There is no guidance from court decisions, no accumulation of jurisprudence, on the actual meaning of the crucial words of this ordinance, particularly in the context of what is now known as drug paraphernalia enactments. See Note, Paraphernalia for Marijuana and Hashish Use: Possession Statutes and Indiana's Pipe Dream, 10 Val. Univ.L.Rev. 353 (1976). However, reference can be made to a dictionary. See Heyen v. Willis, 94 Ill.App.2d 290, 236 N.E.2d 580 (1968); Nomura (America) Corp. v. United States, 299 F. Supp. 535 (Cust.Ct. 1969), aff'd, 435 F.2d 1319, 58 CCPA 82 (1969); 73 Am.Jur.2d Statutes § 223. When this is done Webster's Third New International Dictionary (Unabridged ed. 1971) tells us at p. 1203, that "item" (the ordinance uses the plural) means "something produced by manufacturing or manual labor or in some other way: a piece of goods . . ."; at p. 724, that "effect" means "movable property: goods (such as clothing, jewelry, and other personal property)"; at p. 11, that "accessory" means "an object or device that is not essential in itself but that adds to the beauty, convenience or effectiveness of something else . . ."; and at p. 2376, that "thing" means "possessions, goods: whatever may be possessed or owned or be the object of a right; such as equipment or utensils especially for a particular purpose."
As to the word "paraphernalia", one court has said that it "is not a technical word in the law of crimes, although it may be in the law of property. The word is a word in common usage. Roget's Thesaurus defines it as a noun, plural, meaning belongings, equipment, accessories." People v. Watkins, 126 Cal. App. 2d 199, 271 P.2d 641, 645 (1954). To those persons who would purchase "paraphernalia . . . designed or marketed for use with illegal *407 cannabis or drugs . . .", within the meaning of the subject ordinance, the word "paraphernalia" is becoming an accepted term. The Court of Appeals for the 8th Circuit has had occasion to observe that "in recent years `paraphernalia' has become a standard vocabulary word in the vernacular of the drug community, including both drug users and drug enforcement personnel." United States v. Johnson, 541 F.2d 1311, 1315 (8th Cir. 1976). Webster tells us, at p. 1638 that "paraphernalia" means "articles of equipment . . .".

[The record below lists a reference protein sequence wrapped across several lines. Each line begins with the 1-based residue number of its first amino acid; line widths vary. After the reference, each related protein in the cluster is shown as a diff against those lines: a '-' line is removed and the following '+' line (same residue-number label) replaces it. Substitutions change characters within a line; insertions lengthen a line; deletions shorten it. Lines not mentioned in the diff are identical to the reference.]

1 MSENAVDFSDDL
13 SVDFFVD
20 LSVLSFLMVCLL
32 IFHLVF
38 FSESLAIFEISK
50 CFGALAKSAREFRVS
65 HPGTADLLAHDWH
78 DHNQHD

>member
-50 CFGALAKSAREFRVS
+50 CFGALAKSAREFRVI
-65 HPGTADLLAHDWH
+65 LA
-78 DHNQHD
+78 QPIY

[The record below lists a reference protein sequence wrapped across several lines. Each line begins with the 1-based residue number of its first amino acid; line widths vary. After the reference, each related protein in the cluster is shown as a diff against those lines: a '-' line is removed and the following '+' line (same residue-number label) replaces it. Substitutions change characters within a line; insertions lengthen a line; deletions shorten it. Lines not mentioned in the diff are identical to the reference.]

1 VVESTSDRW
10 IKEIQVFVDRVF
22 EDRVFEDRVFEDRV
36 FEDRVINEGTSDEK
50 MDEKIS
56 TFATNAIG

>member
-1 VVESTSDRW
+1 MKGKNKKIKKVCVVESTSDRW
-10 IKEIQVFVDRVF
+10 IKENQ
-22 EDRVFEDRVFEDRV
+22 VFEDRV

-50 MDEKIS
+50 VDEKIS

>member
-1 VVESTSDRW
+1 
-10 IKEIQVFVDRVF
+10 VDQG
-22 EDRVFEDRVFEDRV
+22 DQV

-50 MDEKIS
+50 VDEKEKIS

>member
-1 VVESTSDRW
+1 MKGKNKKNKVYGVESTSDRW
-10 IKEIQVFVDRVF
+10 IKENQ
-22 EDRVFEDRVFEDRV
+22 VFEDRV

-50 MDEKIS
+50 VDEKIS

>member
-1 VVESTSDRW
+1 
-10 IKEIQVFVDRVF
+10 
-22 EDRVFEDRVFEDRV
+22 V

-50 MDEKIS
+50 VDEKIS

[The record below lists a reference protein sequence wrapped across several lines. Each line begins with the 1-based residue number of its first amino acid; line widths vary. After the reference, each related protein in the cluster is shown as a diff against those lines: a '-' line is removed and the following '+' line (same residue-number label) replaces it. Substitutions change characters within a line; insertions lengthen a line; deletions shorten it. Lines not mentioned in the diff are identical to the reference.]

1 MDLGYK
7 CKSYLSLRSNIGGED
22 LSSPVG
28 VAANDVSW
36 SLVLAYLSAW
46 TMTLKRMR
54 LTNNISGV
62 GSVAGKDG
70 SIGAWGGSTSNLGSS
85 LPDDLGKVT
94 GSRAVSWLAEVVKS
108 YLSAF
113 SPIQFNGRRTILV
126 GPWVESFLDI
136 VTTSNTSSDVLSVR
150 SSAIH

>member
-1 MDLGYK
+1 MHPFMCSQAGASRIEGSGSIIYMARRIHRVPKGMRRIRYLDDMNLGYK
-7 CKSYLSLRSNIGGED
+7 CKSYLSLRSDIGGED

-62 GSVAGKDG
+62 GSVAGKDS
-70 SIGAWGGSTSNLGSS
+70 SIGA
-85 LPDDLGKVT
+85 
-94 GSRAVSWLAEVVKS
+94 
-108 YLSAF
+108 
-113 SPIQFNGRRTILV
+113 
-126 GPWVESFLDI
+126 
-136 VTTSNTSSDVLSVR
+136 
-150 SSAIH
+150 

Plaintiff attaches importance to the testimony of the village attorney who drafted the subject ordinance. It points to several of his statements and argues that they show that not even he knew the meaning of the words used in the village enactment. For example, plaintiff calls attention to the fact that in explaining whether he thought any specific article fell within the ordinance, the attorney said, "[I]t would be up to a police officer to tell me whether they had been designed or used . . .". In this court's judgment, these portions of the village attorney's testimony are taken out of context. At the time he answered the question referred to, he was explaining his dependence on police officers telling him in what manner items potentially within the terms of the ordinance were displayed in a particular store. Thus, the village attorney was explaining his views concerning enforcement of the ordinance, and his dependence on the report of a police officer.
Reliance is also placed on the testimony of the village president, who, the plaintiff contends, revealed an inability to define or describe what items were regulated or prohibited by the subject ordinance. However, the complete testimony of this witness shows she was not an expert on the questions involved. As she explained, her actions in this matter were based on knowledge of drug paraphernalia she acquired from people who knew the subject. It is obvious from the testimony of this witness that when she voted to adopt the subject ordinance she and her fellow trustees relied on the knowledge of persons acquainted with the problem about which they were legislating. More important, however, is the fact that at the time plaintiff was told the ordinance was in effect, there was a set of guidelines which could be used in determining whether it applied to a particular business. In addition, the village trustees had enacted an administrative review ordinance which furnished a means by which any applicant for a license could have a hearing if there was any disagreement about the applicability of the ordinance to a particular item or business.
The guidelines adopted almost contemporaneously with the ordinance, together with the terms used, lead this court to conclude that the operative words of the ordinance under attack are not vague. They are common, ordinary expressions, the meaning of which is known to everyone familiar with the English language. They are sufficiently clear that all persons that acted for and on behalf of the plaintiff could gain a reasonably clear idea of what the ordinance required of anyone who desired, within the village, to sell "any items, effect, paraphernalia, accessory or thing which is designed or marketed for use with illegal cannabis or drugs . . .".